Michael Dell and other Dell executives were vocal during the three days of Dell World 2014 this week about the critical role of the PC in the company's larger initiative to grow the company's capabilities as an enterprise IT solutions and services provider.
In order to be an end-to-end solutions vendor, a company needs both ends of the equation, from the PC through the data center and into the cloud, Michael Dell said several times during the show in Austin, Texas, often in reference to Hewlett-Packard's decision to break the company in two and separate its PC business and enterprise efforts.
During a keynote at the show, the CEO pointed to the burgeoning Internet of things (IoT) as an example of the strength of Dell's end-to-end strategy, and the important positions clients play in it.
"The PC is [becoming] … the hub of the Internet of things," Michael Dell said. With 1.8 billion PCs in the world, "they're clearly embedded in how our world works."
Dell won't make all the connected devices that will make up the IoT—such as smartphones, wearables or sensors—but will provide the technology that will help businesses make sense of the massive amounts of information that will be generated by the Internet of things.
"What's the result of the Internet of things?" he said. "I'm talking about data."
As the IoT grows, more devices and systems—from home appliances, tablets and smartphones to industrial systems, urban infrastructures and cars—will have more integrated intelligence and will be connected to the Internet and each other, generating massive amounts of data that organizations will want to analyze rapidly to make better and faster business decisions.
According to Cisco Systems, there are about 25 billion connected devices worldwide, and that will double by 2020. In a report Nov. 7, IDC analysts put that number at 30 billion, and said that the IoT market—from hardware and software to security, services and connectivity—will grow from $1.3 trillion last year to $3.04 trillion in 2020.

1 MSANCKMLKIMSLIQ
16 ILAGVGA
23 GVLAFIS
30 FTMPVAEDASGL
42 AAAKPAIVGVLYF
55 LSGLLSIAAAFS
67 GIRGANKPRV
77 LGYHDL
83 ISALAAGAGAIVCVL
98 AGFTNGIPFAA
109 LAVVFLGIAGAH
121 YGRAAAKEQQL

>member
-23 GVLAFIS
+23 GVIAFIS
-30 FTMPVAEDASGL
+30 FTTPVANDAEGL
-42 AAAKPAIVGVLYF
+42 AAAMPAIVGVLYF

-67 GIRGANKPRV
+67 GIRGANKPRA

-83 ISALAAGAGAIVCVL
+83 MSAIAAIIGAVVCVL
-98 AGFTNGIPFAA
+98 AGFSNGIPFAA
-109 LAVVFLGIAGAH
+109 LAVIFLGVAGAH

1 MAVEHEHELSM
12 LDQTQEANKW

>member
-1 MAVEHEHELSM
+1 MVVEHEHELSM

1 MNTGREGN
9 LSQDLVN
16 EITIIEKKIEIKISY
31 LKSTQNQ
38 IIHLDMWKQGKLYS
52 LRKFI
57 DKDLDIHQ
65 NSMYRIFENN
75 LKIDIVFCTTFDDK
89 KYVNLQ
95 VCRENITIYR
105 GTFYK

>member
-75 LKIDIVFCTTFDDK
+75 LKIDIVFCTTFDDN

Dell executives said the company's role is to offer the technologies that enable customers to take advantage of what the IoT can offer them—including endpoints like PCs, tablets and thin clients that help capture data, the gateways and networking to get it to compute and storage resources in the cloud data centers, and the analytics software (such as Dell's Toad and Boomi offerings) to turn the data into usable information.
"It's hard to sell an end-to-end solution if you don't have all the pieces," Jeff Clarke, vice chairman of operations and president of client solutions at Dell, told eWEEK at Dell World. "We think we have all the things needed to provide this to customers."
Longtime Dell customer Emerson Process Management is sticking with the vendor as it looks to embrace the IoT, according to Peter Zornio, chief strategy officer at Emerson. The company—which is owned by St. Louis-based Emerson—for decades has been supplying sensors to businesses in the process industry—which includes pharmaceuticals, energy, oil and gas, and chemicals—to help them manage their infrastructures. Those early sensors were expensive, recorded a few points of data—such as temperature—and were connected by a single wire.
Now, the sensors are fast, collect huge amounts of data, are wireless and are connected, Zornio said. Many also are placed in remote locations, becoming the only eyes and ears on these systems. With these sensors for their customers, Emerson is wading quickly into the IoT, and the company will continue relying on Dell, he said.
The tech vendor has made the right moves in building out its enterprise capabilities, Zornio said. Right now, Emerson is working with Dell in enhancing the security around the IoT.
"Security has to be an end-to-end thing," he said. "If you've got an end-to-end solution, you've got to look at security."
In addition, Emerson is beginning to engage with Dell around analytics and the Internet of things, Zornio said.
Another draw is that Emerson's customers are looking for turnkey data center solutions of the kind that a tech vendor like Dell can supply, he said.
"Our customers don't want to buy a bunch of pieces [to put together] themselves," Zornio said.